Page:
We have the same aim and goal as all believers – to be forever with the Lord. However, since we are still here on earth, that means it is not yet time for our harvest. It means that we are not yet ripe. We are still here to grow in faith and produce the fruit of faith. Even bed-ridden believers can pray for others while on their deathbeds and provide a witness of hope in God’s promises to their families. We can grow in faith and produce the fruit of faith until we are ripe, and then the harvest comes.

The harvest will come. The time will come when your appointed time to die arrives, and then comes the judgment. Because God’s Word has been sown in your heart and faith has sprouted and grown, you will be ripe for the harvest.

You have nothing to fear in death or on Judgment Day because Jesus has already been judged for your sins. You are baptized into His death and resurrection and you eat His body and drink His blood for the forgiveness of all your sins, so you will receive your promised inheritance of eternal life.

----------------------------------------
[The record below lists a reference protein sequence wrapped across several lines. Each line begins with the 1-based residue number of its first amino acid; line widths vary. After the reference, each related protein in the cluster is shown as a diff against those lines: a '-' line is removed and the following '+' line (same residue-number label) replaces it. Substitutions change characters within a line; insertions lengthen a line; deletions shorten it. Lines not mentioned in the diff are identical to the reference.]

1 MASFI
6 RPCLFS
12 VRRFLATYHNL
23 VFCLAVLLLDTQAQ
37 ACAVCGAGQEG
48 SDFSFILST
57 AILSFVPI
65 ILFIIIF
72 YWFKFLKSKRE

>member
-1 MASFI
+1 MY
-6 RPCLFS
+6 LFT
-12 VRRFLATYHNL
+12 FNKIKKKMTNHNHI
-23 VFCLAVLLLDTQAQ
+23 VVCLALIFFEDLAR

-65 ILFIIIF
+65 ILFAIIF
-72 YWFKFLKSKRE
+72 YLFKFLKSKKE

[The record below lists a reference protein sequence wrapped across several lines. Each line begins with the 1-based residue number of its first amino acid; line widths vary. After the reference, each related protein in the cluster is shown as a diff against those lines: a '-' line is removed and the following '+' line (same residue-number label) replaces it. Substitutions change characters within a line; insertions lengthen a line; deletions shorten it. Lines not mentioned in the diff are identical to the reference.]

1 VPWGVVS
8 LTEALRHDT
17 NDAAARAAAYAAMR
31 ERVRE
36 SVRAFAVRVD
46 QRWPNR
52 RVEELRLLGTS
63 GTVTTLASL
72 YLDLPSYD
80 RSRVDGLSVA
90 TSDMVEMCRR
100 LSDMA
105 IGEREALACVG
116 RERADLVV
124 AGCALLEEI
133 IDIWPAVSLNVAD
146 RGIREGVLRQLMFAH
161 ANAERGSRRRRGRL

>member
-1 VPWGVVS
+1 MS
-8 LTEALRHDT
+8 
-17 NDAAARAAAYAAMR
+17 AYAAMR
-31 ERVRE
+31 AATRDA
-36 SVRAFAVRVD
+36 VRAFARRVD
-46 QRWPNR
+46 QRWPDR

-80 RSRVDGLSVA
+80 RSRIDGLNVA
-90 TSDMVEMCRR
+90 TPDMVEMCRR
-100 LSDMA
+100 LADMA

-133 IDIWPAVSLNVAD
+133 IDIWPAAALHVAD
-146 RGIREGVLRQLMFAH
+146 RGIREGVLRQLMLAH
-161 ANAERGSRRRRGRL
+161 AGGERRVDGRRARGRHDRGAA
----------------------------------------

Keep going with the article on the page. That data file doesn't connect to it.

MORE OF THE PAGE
This is not empty talk or vain words. It is almighty God’s promise to you that is sure and certain. Heaven and earth will pass away, but God’s promise to you will not pass away (Matt. 24:35). Man’s words are empty. But when God speaks, it is already done. Amen.

The peace of God which surpasses all understanding will keep your hearts and minds in Christ Jesus our Lord. Amen.